We Baby Boomers fixate on road signs but it’s not our fault. All our driving habits were developed before cell phones and satellite maps and digital voices warning that your exit is coming up in a quarter mile.

We braved the interstate highways when the only assistance came in the form of words in Highway Gothic font on green plywood next to the breakdown lane. So the digital generation can’t blame us for reading every single one of those signs as we drive along rather than staring at the dashboard touch screen like modern motorists.

That fixation explains why I pulled over onto the shoulder of I-93 southbound in south Concord the other day. I spotted a sign that I had never seen before and wanted to figure it out.

It told me that I was tootling down an Alternative Fuels Corridor, which sounds vaguely ominous, and included three gas pumps with strange acronyms: EV, CNG, LPG.

Because my life includes a depressing amount of time reading geeky energy articles, I knew what the acronyms meant – electric vehicle, compressed natural gas, liquified petroleum gas – but I didn’t know about the “corridor” designation indicated. It seemed a little surprising since New Hampshire is a laggard when it comes to electric vehicle charging compared to neighboring states. Among other things, we still haven’t spent the money from the Volkswagen “dieselgate” settlement that’s earmarked for chargers.

So I went to ask for guidance from Jessica Wilcox, a transportation specialist with the Department of Environmental Services. She coordinates the Granite State Clean Cities Coalition, which led the push for this designation along I-93 and I-95, with I-89 pending.

Alternative fuels corridors are designations by the Federal Highway Administration for those portions of the federal highway system that meet standards about publicly accessible places to charge your electric vehicle or fill up with a liquid made from natural gas or “petroleum gasses” like propane.

The Clean Cities Coalition supports these fuels because the two liquids produce less local pollution than gasoline while EVs produce no tailpipe emission at all, although they can increase power plant emissions.

For you and me, the only alternative fuel we’re likely to care about is electricity. CNG and LPG are mostly for commercial vehicles and fleets – Nashua, for example, uses CNG in its city buses.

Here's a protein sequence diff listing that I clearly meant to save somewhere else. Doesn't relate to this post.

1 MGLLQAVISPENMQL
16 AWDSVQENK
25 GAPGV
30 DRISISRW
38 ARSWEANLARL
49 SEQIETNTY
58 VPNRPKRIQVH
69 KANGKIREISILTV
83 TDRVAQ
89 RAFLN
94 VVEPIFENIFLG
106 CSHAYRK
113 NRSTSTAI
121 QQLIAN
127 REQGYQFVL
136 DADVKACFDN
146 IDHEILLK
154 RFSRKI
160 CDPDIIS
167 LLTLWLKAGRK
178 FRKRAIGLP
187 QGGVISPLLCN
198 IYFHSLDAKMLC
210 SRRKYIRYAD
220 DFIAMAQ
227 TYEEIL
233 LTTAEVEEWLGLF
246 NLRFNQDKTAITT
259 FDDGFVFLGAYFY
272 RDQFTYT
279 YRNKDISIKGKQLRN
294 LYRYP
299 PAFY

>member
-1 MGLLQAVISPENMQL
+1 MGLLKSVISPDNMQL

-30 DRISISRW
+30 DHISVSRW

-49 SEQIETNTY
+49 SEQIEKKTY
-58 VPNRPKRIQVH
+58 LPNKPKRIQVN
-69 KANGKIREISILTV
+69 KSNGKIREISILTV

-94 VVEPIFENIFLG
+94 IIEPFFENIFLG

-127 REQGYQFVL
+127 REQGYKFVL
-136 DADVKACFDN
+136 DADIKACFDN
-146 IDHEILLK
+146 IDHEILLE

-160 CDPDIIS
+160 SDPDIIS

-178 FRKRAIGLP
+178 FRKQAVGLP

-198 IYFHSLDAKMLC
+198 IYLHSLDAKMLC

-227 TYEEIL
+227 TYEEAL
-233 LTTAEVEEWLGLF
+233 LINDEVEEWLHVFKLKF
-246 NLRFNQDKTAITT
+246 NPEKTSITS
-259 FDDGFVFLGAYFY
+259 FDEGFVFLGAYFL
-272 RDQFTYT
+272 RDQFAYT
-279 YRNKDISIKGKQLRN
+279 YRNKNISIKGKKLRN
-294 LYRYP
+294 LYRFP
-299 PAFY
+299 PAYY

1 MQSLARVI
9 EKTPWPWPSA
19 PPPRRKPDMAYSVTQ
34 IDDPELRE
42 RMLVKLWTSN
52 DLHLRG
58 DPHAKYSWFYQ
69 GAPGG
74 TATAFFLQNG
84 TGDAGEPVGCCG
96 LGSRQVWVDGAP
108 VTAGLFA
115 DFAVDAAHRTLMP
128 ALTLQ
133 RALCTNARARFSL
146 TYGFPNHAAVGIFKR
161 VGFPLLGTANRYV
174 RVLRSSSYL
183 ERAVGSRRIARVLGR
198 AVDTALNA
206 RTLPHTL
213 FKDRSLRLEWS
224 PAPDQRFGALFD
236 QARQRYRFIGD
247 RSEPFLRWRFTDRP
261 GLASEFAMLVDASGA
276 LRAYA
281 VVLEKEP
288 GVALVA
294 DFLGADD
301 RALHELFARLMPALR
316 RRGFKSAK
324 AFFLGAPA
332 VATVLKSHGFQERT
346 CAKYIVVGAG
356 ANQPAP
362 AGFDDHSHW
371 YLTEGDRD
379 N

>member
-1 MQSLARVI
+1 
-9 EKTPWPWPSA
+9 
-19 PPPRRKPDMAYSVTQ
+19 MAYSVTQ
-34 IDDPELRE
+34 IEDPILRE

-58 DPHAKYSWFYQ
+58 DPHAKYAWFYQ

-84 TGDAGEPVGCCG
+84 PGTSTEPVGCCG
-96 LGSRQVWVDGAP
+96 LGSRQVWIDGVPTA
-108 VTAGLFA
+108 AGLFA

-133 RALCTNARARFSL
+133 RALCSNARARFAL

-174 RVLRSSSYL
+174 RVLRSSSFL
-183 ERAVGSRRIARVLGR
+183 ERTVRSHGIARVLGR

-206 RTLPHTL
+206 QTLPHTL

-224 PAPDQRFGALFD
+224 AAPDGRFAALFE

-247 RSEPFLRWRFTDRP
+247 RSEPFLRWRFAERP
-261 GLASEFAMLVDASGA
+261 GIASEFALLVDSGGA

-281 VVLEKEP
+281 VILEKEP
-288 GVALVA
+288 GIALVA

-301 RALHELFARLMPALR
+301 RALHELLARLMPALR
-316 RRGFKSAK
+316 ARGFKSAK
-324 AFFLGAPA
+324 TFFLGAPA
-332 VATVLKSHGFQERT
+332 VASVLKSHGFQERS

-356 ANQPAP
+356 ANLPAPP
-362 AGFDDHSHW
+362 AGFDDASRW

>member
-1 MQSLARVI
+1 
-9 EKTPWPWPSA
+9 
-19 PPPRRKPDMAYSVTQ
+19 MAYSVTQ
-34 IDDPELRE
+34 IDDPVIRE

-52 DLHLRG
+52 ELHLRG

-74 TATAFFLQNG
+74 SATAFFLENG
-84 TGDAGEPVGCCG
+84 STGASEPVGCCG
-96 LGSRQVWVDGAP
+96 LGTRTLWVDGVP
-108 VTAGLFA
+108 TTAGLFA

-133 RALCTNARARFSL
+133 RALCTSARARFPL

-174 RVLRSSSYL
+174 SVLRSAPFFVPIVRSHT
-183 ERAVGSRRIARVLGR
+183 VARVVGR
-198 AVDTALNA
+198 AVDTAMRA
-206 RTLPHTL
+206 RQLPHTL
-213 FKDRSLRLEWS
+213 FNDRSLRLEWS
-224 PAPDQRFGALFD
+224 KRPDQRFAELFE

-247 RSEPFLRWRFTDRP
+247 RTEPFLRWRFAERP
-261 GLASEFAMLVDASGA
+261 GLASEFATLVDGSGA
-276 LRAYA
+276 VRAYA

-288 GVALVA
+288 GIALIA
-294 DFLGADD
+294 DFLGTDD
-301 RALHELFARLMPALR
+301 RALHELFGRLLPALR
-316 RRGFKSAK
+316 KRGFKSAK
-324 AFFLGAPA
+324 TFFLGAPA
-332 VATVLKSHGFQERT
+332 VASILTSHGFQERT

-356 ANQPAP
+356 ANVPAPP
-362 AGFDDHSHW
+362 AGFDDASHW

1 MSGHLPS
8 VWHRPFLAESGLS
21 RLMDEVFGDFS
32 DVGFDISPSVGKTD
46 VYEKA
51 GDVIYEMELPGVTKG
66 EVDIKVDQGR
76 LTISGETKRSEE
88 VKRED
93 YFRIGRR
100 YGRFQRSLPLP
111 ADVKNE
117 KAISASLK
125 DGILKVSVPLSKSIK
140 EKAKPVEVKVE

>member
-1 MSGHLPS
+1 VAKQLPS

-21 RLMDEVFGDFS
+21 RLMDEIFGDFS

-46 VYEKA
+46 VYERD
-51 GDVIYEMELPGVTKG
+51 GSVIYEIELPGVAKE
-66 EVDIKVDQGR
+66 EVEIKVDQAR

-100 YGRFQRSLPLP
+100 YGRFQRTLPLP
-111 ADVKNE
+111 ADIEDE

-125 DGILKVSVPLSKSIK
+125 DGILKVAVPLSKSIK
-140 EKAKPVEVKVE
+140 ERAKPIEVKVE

At the moment, Wilcox said, the state knows of 3 CNG stations, 6 liquified propane stations and 129 EV charging locations. The latter are mostly at private businesses rather than in public areas like streets or parking garages. Concord has charging stations at four auto dealers and two hotels, according to the federal database associated with this program.

(A technical note: The corridor only acknowledges DC fast-charging stations that have both of the main types of connectors, CCS and CHAdeMO. Tesla Supercharging stations don’t count because other models cannot use them.)

What the Alternative Fuel Corridor signs don’t mean, unfortunately, is that you can leave the highway and quickly find a plug-in spot alongside a junk food emporium.

“This is more about educating non-EV drivers. It gives them a sense of wow, there are charging stations out there … even if you don’t see them,” Wilcox said. “A  lot of the participation is to fight range anxiety and the idea that there are not a lot of chargers out there. We need to get past this perception that there’s not a lot of charging available.”

EV charging stations will never be as common as gas stations but that’s OK; they don’t need  to be. Most people can “fill up” their electric car at home. In fact, it’s not uncommon for an EV owner to never charge anywhere else, which isn’t something we owners of ICE (internal combustion engine) cars can say.

Visible charging stations are important mostly for travel and tourism. “People coming into our state, trying to move around our state, will want to know they can (charge up),” said Wilcox. As the percentage of electric vehicles rises, obvious public places to charge up will become increasingly vital if we want Bostonians and Quebecois to keep visiting and leaving behind their money.

Switching from gasoline to electric vehicles needs to be done as part of society’s all-hands-on-deck fight against worsening climate change. It’s not a solution to industrial despoliation of the globe but it’s part of the solution. Anything that helps it along, even a little bit, is a good idea.

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